One of these challenges is the economic gap. Through the efforts of UGC, LEARN and others, the cost of data has been removed from the equation. But this is only for tertiary education. For many students in Sri Lanka, the internet itself remains out of reach. Quoting data from LIRNEasia, the Education Forum Sri Lanka (EFSL) has highlighted that 60% of households with school-going children in Sri Lanka don’t have internet access.
Further, it’s a given that students from higher-income homes will have devices to attend online classes. Whereas, those from lower-income homes may not. Prof. Ragel, who also serves as a professor at the University of Peradeniya, shared that most university undergraduates have devices in the form of laptops or smartphones. Yet, when we look at the wider education system where certain schools are without even a simple desktop computer, this becomes a more critical issue.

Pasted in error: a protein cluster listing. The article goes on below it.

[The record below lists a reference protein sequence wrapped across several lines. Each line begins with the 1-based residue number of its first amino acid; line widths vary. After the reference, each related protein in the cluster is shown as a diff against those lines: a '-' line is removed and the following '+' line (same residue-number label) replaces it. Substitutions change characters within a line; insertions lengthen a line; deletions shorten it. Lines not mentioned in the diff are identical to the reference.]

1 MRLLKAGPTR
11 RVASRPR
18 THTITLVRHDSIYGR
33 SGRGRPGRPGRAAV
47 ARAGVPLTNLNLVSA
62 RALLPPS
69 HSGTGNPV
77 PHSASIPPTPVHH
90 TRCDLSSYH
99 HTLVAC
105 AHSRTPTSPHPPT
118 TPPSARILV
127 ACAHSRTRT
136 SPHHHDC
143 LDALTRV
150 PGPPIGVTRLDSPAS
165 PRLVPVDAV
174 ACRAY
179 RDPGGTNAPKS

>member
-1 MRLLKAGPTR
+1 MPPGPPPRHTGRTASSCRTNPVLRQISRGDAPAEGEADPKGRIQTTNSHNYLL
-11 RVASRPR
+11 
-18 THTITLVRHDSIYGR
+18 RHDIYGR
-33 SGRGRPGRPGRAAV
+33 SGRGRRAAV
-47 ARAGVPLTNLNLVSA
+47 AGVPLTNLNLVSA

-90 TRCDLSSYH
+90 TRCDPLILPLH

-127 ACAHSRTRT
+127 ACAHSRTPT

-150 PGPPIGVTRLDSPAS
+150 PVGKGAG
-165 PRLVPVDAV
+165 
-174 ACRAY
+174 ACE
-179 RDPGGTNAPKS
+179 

Another is that online classes aren’t a substitute for classrooms. Despite the shift towards Zoom, most lecturers are simply aiming to replicate the traditional passive teacher-centred approach to learning. But such approaches don’t necessarily work in an online setting. In the US, a survey among undergraduates found that 75% felt they weren’t getting a quality learning experience. Returning to the school level, the social aspect of classrooms plays a crucial role in learning. Particularly for special-needs students who already are disadvantaged given the poor support the Sri Lankan education system offers them.